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IN SHORT: Adequate Trek. [Rated PG-13 for intense sequences of sci-fi action and violence. 132 minutes]
The only spoiler we'll break down and spill is the promise made at the end of Star Trek Into Darkness that (assuming there is a Star Trek 3 in this second series of films) the Enterprise will finally begin its five year mission to boldly go where no one has gone before. . .
Not that we didn't enjoy this movie. We did But, for the most part, the Enterprise doesn't leave Earth orbit in Star Trek Into Darkness.
It does, though, spend a good deal of its run time teasing to long time Trek fans; those who have slogged through eleven previous movies or are old enough to remember two years and zillions of years of repeats of the original television series. [As much as we like Star Trek: The Next Generation and Star Trek: Voyager and Star Trek: Deep Space Nine, they don't count in relation to the J.J. Abrams reboot of the franchise. The lack of deep space action makes us wonder if Mr. Abrams is holding it all back for Star Wars Episode 7. Not that we know anything but, well, inquiring minds and all that . . .]
The fact of the matter is that there isn't much we can tell you of the events of STID . . . even the anagram of the title sounds like a disease . . . that wouldn't spoil a great hunk of the movie. That being said, the screenplay honors all that has come before and provides at least a couple of chuckles for us old-timers, even as it rehashes worn stuff. Much of Star Trek version 2 number 2 resembles so much of the ST:TOS movie Star Trek II, that to say that the Enterprise isn't destroyed and that the bad guy isn't named Khan is both the truth and a lie.
It gave us a good chuckle but when push comes to shove, that's called "having your cake and eating it too," which is what got Marie Antoinette killed in the French Revolution. The events of Star Trek Into Darkness aren't enough to kill this franchise but, assuming that there is to be yet another film, version three better kick superior ass or this Trek is dead.
Star Trek Into Darkness begins with a great action sequence during which Kirk (Chris Pine) violates the Prime Directive to save the life of Science Officer Spock (Zachary Quinto). In response, a Starfleet Admiral Marcus (Peter Weller) strips Kirk of hs command, putting former Enterprise Captain Pike (Bruce Greenwood) back in charge of the Enterprise. In addition, the Enterprise is given a a second Science Officer, Carol Wallace (Alice Eve) which is a direct affront to Spock's authority. She is also not who/what she appears to be.
Neither is one John Harrison (Benedict Cumberbatch). When a Starfleet archive is blown to bits, with a good hunk of London as well, the Enterprise is dispatched to capture the identified terrorist -- the aforementioned Harrison, who has fled to a planet called Kronos, in Klingon space. Sending the Enterprise into Klingon space would prompt a war and, well, that would not be a good thing. So the order is given by Starfleet to use a specially designed torpedo that will infiltrate Klingon space and vaporize Harrison. Without any Federation star ship technically invading Klingon space, there is no pretext for war.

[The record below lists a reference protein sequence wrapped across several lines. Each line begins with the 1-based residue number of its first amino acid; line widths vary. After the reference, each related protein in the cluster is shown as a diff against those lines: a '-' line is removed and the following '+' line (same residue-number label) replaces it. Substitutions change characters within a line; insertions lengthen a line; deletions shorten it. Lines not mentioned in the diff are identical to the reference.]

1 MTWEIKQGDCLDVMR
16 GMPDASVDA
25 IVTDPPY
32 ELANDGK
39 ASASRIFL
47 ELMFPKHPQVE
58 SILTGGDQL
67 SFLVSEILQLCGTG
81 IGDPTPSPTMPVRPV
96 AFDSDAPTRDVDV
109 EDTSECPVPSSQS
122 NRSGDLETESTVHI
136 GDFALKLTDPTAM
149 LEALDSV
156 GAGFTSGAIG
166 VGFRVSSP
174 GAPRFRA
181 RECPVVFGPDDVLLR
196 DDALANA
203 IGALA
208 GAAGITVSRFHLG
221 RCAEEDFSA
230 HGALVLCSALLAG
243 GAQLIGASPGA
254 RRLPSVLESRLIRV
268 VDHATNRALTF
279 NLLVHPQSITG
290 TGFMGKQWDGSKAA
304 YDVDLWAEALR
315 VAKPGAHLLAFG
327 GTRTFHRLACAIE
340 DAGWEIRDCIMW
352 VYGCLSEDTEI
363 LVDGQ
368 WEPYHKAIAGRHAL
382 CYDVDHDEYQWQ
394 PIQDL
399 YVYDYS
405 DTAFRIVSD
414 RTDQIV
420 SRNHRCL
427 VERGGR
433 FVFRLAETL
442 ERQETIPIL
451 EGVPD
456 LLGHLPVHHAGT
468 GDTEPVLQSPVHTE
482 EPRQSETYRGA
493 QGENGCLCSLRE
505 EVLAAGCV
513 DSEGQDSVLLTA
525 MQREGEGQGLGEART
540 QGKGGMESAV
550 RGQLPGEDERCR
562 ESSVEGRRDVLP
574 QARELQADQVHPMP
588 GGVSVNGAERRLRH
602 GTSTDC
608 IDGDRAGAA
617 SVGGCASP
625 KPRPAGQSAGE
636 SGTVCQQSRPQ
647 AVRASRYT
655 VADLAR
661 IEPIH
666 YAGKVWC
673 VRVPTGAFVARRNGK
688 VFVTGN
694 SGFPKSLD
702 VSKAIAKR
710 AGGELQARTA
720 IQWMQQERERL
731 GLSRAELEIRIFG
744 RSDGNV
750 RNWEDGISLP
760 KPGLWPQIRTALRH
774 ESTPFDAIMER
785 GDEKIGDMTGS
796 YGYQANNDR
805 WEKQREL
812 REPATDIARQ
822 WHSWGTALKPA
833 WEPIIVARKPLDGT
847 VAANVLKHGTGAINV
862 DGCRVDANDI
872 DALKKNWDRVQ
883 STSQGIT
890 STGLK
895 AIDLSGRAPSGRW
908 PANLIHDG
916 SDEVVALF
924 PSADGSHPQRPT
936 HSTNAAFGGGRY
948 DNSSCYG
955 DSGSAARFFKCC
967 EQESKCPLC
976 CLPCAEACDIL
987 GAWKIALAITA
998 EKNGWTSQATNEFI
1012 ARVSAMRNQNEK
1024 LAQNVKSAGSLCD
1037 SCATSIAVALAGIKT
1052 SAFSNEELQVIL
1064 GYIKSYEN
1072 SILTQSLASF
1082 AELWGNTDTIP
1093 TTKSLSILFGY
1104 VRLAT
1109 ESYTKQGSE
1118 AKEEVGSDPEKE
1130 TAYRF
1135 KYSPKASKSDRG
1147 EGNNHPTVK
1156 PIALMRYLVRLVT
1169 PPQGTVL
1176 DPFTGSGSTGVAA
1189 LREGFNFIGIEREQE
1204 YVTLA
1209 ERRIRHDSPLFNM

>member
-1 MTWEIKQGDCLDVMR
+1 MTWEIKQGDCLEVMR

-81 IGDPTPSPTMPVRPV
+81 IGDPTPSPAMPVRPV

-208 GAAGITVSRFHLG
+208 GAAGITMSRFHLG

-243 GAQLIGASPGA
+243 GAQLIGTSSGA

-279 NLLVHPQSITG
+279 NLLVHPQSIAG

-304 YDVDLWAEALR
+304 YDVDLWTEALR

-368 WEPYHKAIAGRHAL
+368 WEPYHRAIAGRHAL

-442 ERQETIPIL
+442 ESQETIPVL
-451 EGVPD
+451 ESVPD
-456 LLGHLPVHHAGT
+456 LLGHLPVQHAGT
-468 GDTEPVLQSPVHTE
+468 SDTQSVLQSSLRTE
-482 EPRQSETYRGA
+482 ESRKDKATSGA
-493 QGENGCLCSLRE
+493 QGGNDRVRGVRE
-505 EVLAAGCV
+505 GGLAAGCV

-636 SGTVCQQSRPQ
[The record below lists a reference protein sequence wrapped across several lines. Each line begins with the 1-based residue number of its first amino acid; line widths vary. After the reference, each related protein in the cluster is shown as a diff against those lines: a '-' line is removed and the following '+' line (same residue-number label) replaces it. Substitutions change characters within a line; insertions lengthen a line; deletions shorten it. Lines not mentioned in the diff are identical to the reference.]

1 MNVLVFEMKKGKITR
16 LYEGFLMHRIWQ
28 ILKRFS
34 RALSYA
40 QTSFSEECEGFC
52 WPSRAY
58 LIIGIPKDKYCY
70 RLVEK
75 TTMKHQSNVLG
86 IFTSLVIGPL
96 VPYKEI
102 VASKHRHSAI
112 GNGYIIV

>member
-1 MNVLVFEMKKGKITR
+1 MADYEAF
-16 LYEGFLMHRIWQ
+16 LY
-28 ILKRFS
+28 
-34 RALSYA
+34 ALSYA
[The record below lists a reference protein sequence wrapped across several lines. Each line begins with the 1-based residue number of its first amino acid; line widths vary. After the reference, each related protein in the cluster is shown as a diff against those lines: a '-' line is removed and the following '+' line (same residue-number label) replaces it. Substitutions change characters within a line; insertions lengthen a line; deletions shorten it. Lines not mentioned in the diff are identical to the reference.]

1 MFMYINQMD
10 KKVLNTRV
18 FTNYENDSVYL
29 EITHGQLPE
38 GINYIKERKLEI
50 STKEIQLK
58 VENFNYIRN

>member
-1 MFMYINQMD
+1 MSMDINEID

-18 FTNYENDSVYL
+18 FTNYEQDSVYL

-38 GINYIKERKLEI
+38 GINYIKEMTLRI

Of course that action also means executing a criminal without benefit of trial, which doesn't sit well with the moral minds of the 24th century (sic). Beyond all that . . .there's a secret surprise behind the nature of the special torpedoes which we aren't going to reveal. Let us just say that Harrison wants those torpedoes,. Chief Engineer Montgomery Scott (Simon Pegg) doesn't want to fire said torpedoes and that being said, there will be yet another shake up to the staff of the Starship Enterprise. One on which the entire History Yet To Be of the Galaxy will rest upon.
That is as much as we're going to tell you. As much as we enjoyed Star Trek Into Darkness, the film does little to advance the series other than to position the Enterprise to (finally) begin the five year mission which essentially, brings the reboot of the entire series full circle.
But it is definitely worth the large popcorn.
On average, a first run movie ticket will run you Ten Bucks. Were Cranky able to set his own price to Star Trek Into Darkness, he would have paid . . .
Hard core Trekkies will scream bloody murder at some of the changes.
[There are fans of Star Trek and then there are Trekkers and then there are Trekkies. If you need us to explain the difference, be glad you don't have the slightest idea what we're writing about.]
Everyone else gets a lightweight action movie that doesn't spend nearly enough time in space. Still, fun is fun.
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